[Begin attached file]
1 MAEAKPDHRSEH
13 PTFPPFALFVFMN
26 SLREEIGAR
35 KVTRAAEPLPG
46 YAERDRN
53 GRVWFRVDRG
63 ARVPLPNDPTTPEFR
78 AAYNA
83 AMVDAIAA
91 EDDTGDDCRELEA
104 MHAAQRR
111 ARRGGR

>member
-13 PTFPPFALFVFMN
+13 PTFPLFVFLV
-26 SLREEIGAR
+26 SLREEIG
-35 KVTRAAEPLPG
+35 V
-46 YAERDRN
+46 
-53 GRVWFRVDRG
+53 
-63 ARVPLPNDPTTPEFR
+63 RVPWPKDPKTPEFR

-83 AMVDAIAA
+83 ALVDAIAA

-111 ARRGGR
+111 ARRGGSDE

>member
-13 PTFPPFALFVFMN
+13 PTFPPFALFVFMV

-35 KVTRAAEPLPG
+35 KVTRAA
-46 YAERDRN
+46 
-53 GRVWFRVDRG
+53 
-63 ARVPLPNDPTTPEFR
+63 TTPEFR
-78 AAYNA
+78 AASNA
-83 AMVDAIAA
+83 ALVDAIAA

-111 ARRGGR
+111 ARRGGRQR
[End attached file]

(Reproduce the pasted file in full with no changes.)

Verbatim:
1 MAEAKPDHRSEH
13 PTFPPFALFVFMN
26 SLREEIGAR
35 KVTRAAEPLPG
46 YAERDRN
53 GRVWFRVDRG
63 ARVPLPNDPTTPEFR
78 AAYNA
83 AMVDAIAA
91 EDDTGDDCRELEA
104 MHAAQRR
111 ARRGGR

>member
-13 PTFPPFALFVFMN
+13 PTFPLFVFLV
-26 SLREEIGAR
+26 SLREEIG
-35 KVTRAAEPLPG
+35 V
-46 YAERDRN
+46 
-53 GRVWFRVDRG
+53 
-63 ARVPLPNDPTTPEFR
+63 RVPWPKDPKTPEFR

-83 AMVDAIAA
+83 ALVDAIAA

-111 ARRGGR
+111 ARRGGSDE

>member
-13 PTFPPFALFVFMN
+13 PTFPPFALFVFMV

-35 KVTRAAEPLPG
+35 KVTRAA
-46 YAERDRN
+46 
-53 GRVWFRVDRG
+53 
-63 ARVPLPNDPTTPEFR
+63 TTPEFR
-78 AAYNA
+78 AASNA
-83 AMVDAIAA
+83 ALVDAIAA

-111 ARRGGR
+111 ARRGGRQR